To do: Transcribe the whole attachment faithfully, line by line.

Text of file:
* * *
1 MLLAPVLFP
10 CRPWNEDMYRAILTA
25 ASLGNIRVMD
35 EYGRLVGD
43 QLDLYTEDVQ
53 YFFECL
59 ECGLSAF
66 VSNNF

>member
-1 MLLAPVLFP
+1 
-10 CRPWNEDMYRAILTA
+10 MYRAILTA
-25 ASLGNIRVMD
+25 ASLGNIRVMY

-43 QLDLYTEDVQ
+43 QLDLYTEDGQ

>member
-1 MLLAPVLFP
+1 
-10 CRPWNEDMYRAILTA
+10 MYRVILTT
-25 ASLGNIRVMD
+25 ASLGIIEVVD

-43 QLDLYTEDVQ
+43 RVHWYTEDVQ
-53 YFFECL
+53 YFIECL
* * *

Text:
1 MLLAPVLFP
10 CRPWNEDMYRAILTA
25 ASLGNIRVMD
35 EYGRLVGD
43 QLDLYTEDVQ
53 YFFECL
59 ECGLSAF
66 VSNNF

>member
-1 MLLAPVLFP
+1 
-10 CRPWNEDMYRAILTA
+10 MYRAILTA
-25 ASLGNIRVMD
+25 ASLGNIRVMY

-43 QLDLYTEDVQ
+43 QLDLYTEDGQ

>member
-1 MLLAPVLFP
+1 
-10 CRPWNEDMYRAILTA
+10 MYRVILTT
-25 ASLGNIRVMD
+25 ASLGIIEVVD

-43 QLDLYTEDVQ
+43 RVHWYTEDVQ
-53 YFFECL
+53 YFIECL